Archive for April 6th, 2013

Young people voted for Obama in overwhelming numbers, but the question is why?

As I explain in this interview for Blaze TV, they are being hurt by his policies.

It’s not just that youth unemployment is high. Obama’s policies also are hurting those who found jobs. Simply stated, these “lucky” folks are getting below-average pay.

The Stepford Students?

I specifically explain that academics have determined that those entering the labor market in a weak economy will suffer a long-run loss of income.

Some of you may think I’m clutching at straws because I don’t like Obama, but perhaps you’ll believe the man who formerly served as the Chairman of President Obama’s Council of Economic Advisers.

Here’s some of what Austin Goolsbee wrote several years ago for the New York Times.

…starting at the bottom is a recipe for being underpaid for a long time to come. Graduates’ first jobs have an inordinate impact on their career path and their “future income stream,” as economists refer to a person’s earnings over a lifetime. The importance of that first job for future success also means that graduates remain highly dependent on the random fluctuations of the economy, which can play a crucial role in the quality of jobs available when they get out of school.

Goolsbee cites some research based on the career paths of Stanford MBAs.

Consider the evidence uncovered by Paul Oyer, a Stanford Business School economist… He found that the performance of the stock market in the two years the students were in business school played a major role in whether they took an investment banking job upon graduating and, because such jobs pay extremely well, upon the average salary of the class. That is no surprise. The startling thing about the data was his finding that the relative income differences among classes remained, even as much as 20 years later.

He also reports on what other scholars found for regular college students.

Dr. Oyer’s findings hold for more than just high-end M.B.A. students on Wall Street. They are also true for college students. A recent study, by the economists Philip Oreopoulos, Till Von Wachter and Andrew Heisz…finds that the setback in earnings for college students who graduate in a recession stays with them for the next 10 years. These data confirm that people essentially cannot close the wage gap by working their way up the company hierarchy. While they may work their way up, the people who started above them do, too. They don’t catch up.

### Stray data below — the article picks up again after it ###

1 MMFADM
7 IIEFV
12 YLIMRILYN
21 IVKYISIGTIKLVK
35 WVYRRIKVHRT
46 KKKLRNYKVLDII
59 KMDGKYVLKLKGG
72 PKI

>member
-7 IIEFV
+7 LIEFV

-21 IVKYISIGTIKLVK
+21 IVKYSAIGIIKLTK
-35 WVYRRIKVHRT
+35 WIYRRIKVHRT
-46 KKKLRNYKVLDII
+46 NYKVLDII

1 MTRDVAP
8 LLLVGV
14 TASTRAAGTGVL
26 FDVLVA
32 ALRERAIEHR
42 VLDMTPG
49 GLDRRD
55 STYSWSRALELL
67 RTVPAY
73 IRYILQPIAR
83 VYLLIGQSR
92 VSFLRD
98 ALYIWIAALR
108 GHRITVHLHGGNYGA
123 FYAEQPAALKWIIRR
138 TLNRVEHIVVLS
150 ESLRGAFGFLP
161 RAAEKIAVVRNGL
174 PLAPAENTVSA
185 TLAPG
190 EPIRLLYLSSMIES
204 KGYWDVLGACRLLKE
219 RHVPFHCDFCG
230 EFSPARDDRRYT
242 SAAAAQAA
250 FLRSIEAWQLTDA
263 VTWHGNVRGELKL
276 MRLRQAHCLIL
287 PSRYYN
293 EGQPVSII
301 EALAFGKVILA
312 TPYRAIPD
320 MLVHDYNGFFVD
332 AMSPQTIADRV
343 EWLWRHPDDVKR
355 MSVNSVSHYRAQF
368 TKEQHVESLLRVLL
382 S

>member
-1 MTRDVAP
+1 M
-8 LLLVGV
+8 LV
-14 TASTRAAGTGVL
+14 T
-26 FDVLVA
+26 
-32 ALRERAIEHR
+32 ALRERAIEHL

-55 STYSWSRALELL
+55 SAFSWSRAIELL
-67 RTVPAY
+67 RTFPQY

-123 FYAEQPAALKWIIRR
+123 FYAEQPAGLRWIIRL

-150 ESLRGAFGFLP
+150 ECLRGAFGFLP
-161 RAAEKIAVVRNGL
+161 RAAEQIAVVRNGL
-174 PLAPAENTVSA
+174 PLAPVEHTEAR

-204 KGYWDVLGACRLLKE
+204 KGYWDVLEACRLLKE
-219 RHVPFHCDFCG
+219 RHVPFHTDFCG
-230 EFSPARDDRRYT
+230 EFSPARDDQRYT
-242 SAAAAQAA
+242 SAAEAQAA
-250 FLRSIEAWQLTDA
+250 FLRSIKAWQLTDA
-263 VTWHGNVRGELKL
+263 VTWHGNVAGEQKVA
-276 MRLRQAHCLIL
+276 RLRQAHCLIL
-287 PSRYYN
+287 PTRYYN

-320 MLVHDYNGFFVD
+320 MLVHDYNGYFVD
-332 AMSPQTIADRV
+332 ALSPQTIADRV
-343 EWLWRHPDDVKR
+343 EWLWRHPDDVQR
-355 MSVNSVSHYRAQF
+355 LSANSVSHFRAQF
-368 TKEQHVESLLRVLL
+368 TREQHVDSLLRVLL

Now think about today’s young people. They’re buried in debt, thanks to government programs that have caused a third-party payer crisis. Yet they are having a hard time finding jobs because Obama’s policies are stunting the economy’s performance.

And even if they do find a job, the research suggests they will get paid less. Not just today, but for the foreseeable future.

Yet they gush over Obama. Go figure.

P.S. Goolsbee’s recent columns have been less impressive, perhaps because he feels the need to defend Obama.

P.P.S. I’m not suggesting that young people should have gushed over McCain or Romney. Just that they should view almost all politicians with disdain.

P.P.P.S. I also say in the interview that the government should get out of the housing business – both on the spending side of the budget and the revenue side of the budget. And it goes without saying that I also explain the need to reduce the burden of government spending.

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Let’s take a moment and enjoy how Obama made himself a laughingstock because of his anti-sequester hysteria.

In spite of his hyperbolic rhetoric, nothing bad has happened. Schools are still open, planes are still flying, and supermarkets aren’t poisoning us with tainted food.

I’ve already shared some very funny cartoons on this topic, which can be viewed here, here, here, here, and here.

Lower down in this post, we have a couple of additional cartoons that deserve a few chuckles, but I also want to share this interview to help make an important policy point about the need to reduce the burden of government spending.

Actually, the sequester was a double victory. Not only did we trim the growth of spending, we also avoided the tax hike that Obama wanted as a replacement.

No wonder he’s so unhappy!

This first cartoon, from Chip Bok, captures his sullen mood.

Cartoon Sequester 1

The second cartoon, by Jerry Holbert, has the same these, showing that the American people have learned to ignore Obama’s demagoguery.

Cartoon Sequester 2

Now the question is what comes next?

I wrote yesterday that Obama is likely to offer a bait-and-switch budget designed to impose more taxes and more spending.

It’s possible, though, that it won’t be as far to the left as the budget approved by the Senate (as cartoonists have ably illustrated).

In any event, there is no possible compromise with the House-approved budget. Or, to be more specific, there’s no possible compromise that would be good for the nation, so we’re looking at stalemate for the near future.

But stalemate is a lot better than moving in the wrong direction.

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